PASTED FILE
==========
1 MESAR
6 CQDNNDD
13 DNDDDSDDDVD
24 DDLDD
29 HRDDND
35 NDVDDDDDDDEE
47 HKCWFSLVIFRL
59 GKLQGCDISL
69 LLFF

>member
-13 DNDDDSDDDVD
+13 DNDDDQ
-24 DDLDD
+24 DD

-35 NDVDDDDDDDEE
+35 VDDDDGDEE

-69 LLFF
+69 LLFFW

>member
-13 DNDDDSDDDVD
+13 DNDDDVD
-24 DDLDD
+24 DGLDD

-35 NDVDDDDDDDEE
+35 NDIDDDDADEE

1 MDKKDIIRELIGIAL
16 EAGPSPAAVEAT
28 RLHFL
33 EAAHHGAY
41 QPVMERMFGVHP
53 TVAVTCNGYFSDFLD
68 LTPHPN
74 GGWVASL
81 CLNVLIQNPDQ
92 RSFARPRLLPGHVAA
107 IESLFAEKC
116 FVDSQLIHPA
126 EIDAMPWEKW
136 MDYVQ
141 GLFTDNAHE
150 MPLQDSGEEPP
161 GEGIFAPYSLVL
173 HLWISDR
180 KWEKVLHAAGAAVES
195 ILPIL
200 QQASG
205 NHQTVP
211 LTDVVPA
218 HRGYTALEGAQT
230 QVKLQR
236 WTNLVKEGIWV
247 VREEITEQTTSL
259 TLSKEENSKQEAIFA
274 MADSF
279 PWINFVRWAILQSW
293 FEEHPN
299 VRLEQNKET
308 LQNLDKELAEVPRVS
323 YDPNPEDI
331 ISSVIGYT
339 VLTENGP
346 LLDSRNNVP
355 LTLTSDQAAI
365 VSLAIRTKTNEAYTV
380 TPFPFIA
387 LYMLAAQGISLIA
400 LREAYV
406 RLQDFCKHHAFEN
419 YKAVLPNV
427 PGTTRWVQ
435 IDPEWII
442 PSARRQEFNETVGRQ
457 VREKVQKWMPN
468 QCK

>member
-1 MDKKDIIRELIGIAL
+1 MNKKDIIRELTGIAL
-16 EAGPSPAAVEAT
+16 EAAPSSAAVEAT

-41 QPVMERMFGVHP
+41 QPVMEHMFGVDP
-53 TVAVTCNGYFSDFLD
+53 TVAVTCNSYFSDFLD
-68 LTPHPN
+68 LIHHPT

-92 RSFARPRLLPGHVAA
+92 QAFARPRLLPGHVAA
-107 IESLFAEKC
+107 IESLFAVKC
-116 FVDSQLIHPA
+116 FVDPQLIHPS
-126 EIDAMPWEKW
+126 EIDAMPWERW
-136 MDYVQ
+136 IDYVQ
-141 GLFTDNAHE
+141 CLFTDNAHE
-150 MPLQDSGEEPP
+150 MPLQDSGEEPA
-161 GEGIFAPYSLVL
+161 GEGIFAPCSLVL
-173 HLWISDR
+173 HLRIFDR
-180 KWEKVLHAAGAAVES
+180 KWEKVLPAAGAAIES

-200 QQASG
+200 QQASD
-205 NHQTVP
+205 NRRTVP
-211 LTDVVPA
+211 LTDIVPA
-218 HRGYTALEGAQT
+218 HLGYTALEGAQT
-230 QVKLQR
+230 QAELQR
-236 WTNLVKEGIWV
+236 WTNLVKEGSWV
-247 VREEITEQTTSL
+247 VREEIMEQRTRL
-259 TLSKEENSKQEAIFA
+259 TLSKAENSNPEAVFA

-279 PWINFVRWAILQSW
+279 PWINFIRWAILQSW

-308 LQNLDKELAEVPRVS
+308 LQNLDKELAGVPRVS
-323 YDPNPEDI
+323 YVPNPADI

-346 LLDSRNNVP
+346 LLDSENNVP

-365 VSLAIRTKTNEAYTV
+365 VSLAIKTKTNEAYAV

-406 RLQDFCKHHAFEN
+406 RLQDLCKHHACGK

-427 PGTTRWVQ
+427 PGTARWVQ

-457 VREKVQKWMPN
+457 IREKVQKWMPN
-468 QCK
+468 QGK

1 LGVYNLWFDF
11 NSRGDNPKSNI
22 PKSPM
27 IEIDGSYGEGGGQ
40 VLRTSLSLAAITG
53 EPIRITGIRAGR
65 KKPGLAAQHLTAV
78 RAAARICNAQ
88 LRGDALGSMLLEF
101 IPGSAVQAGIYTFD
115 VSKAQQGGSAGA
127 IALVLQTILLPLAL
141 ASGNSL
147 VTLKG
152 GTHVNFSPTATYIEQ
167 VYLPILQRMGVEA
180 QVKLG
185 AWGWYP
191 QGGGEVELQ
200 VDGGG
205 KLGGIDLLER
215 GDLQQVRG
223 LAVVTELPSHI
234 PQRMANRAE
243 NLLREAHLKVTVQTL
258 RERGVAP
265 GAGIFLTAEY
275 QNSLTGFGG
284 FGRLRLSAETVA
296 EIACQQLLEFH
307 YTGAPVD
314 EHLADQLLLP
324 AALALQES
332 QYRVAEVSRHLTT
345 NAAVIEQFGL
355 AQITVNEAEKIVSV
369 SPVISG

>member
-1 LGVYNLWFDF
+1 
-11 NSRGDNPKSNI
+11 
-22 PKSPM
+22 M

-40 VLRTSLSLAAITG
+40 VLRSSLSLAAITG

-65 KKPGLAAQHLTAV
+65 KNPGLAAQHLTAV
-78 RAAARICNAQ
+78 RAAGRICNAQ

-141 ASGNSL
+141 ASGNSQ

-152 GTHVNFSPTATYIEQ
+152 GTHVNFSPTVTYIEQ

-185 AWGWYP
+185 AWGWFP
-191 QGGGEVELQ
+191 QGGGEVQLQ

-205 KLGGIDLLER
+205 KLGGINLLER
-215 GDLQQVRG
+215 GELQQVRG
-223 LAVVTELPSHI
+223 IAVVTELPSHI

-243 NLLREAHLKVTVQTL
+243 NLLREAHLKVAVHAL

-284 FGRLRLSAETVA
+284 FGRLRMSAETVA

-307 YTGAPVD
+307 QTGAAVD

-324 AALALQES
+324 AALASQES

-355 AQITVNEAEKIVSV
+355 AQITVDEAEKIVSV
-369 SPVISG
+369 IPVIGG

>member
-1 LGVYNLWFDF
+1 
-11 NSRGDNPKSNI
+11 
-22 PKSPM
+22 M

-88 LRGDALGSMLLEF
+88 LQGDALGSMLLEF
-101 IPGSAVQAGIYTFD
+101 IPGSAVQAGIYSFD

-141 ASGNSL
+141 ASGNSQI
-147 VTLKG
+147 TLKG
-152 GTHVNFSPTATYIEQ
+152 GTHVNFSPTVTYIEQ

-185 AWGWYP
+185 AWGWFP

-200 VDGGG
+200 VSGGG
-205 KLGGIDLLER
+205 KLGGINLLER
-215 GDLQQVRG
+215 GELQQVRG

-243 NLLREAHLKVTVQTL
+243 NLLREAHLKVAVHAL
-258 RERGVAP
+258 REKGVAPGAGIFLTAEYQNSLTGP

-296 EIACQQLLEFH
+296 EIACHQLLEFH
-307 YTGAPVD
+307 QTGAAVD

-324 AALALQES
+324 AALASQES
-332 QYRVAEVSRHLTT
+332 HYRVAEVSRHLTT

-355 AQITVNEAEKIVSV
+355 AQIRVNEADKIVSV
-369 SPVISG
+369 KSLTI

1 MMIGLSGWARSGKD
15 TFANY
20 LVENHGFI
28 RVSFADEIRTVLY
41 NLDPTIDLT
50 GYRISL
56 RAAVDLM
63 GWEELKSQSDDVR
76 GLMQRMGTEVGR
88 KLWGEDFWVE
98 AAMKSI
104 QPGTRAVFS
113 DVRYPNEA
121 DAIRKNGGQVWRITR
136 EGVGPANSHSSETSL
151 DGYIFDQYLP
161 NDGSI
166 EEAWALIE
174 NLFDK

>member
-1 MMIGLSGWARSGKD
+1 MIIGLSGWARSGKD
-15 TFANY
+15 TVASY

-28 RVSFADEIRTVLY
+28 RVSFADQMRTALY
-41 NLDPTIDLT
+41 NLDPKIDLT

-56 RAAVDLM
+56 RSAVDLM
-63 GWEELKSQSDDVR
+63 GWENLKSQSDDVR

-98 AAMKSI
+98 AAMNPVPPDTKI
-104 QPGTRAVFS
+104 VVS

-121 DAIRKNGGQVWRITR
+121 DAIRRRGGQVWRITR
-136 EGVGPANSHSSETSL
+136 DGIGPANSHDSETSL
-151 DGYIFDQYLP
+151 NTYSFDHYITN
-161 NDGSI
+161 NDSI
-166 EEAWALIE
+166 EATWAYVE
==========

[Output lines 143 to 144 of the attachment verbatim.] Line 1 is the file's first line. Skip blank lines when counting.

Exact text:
27 IEIDGSYGEGGGQ
40 VLRTSLSLAAITG